It's not unusual for Portland publisher Win McCormack to be in the middle of Democratic Party politics.

McCormack is one of Oregon's largest donors to national Democrats. He and his wife, the political consultant Carol Butler, hosted fundraisers for Hillary Clinton in 2008 and 2015 in their home along the Willamette River in Dunthorpe. Last December, they hosted brunch with U.S. House Speaker Nancy Pelosi.

But as a fractious Democratic presidential primary gets underway, McCormack finds himself in a new role: apologizing.

McCormack is the editor in chief of the New Republic, the New York-based political magazine. On Friday, the magazine's website published an essay by longtime book critic Dale Peck excoriating Democratic presidential candidate Pete Buttigieg.

The substance of Peck's critique was unremarkable, and has been levied before against Buttigieg, one of the first openly gay candidates for president. Peck said the South Bend, Ind. mayor was a neoliberal whose values showed little ambition but personal advancement and defending America's centrist establishment. More provocatively, he argued that Buttigieg's sexuality was presented to be as palatable to straight, square voters as possible.

But in presenting that argument, Peck—who is also gay—delivered a bizarre, rambling screed that expressed disgust for straight-passing gay men and used demeaning terms about Buttigieg. (He nicknamed Mayor Pete as "Mary Pete," describing it as the LGBTQ version of the derogatory term "Uncle Tom.") He speculated in some detail regarding Buttigieg's preferences in the bedroom.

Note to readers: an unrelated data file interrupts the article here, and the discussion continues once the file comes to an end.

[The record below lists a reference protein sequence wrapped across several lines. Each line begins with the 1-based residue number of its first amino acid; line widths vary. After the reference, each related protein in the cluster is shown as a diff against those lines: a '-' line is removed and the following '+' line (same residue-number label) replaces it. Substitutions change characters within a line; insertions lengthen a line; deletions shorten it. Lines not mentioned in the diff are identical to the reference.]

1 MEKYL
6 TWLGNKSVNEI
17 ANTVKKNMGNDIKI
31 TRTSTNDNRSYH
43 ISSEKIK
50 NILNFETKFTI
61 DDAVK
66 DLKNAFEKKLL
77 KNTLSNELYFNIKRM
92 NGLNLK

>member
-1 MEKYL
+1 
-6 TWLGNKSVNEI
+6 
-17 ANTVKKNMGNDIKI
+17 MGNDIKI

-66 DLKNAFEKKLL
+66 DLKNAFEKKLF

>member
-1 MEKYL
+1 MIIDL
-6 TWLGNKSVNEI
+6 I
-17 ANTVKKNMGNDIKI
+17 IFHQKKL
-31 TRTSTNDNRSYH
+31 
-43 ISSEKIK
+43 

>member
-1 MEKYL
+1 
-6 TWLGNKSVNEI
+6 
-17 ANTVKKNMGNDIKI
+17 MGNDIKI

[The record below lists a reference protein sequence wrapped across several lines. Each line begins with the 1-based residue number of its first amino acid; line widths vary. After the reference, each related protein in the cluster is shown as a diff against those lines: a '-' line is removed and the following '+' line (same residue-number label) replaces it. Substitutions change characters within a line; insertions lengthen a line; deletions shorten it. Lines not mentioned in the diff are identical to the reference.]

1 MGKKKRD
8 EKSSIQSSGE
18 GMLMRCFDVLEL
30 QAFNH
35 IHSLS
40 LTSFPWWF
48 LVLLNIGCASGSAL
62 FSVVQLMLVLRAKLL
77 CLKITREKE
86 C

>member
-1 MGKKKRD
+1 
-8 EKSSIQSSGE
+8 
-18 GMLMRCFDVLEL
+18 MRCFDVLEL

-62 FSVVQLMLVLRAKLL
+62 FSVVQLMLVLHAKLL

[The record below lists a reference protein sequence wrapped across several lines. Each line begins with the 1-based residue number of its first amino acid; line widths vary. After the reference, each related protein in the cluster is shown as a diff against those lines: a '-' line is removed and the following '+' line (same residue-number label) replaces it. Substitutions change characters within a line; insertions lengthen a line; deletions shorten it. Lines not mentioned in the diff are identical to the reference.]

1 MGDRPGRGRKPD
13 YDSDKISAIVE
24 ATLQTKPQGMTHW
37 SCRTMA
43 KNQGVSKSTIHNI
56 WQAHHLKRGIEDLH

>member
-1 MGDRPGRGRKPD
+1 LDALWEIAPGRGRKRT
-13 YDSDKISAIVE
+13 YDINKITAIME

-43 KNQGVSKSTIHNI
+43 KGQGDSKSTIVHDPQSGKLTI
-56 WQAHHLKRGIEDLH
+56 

The online backlash was immediate and intense. The New Republic pulled the essay off its website by end of day Friday. But that didn't quell the fallout: Three sponsors dropped out of a candidate forum on climate change. Then The New Republic removed itself as a co-host of the event.

McCormack bought The New Republic in 2016. So yesterday, he issued an apology on behalf of the magazine. It reads in full:

"Yesterday The New Republic's website published an opinion piece about Mayor Pete Buttigieg that should not have appeared there. As The New Republic's owner, I want to extend our sincerest apologies to Mayor Buttigieg, as well as to our readers, for an article that was both inappropriate and offensive. It has been removed from our site.

"We have high standards at The New Republic, but sometimes we fall short. Yesterday we made a mistake, but we remain committed to honoring the tradition of high standards and journalistic integrity that have been the hallmark of The New Republic for more than 100 years. Please know that moving forward, we will do everything we can to prove that commitment to our readers and to the public."

Buttigieg appears to have accepted the apology. "I don't think it really reflects The New Republic that I know," he told The Associated Press.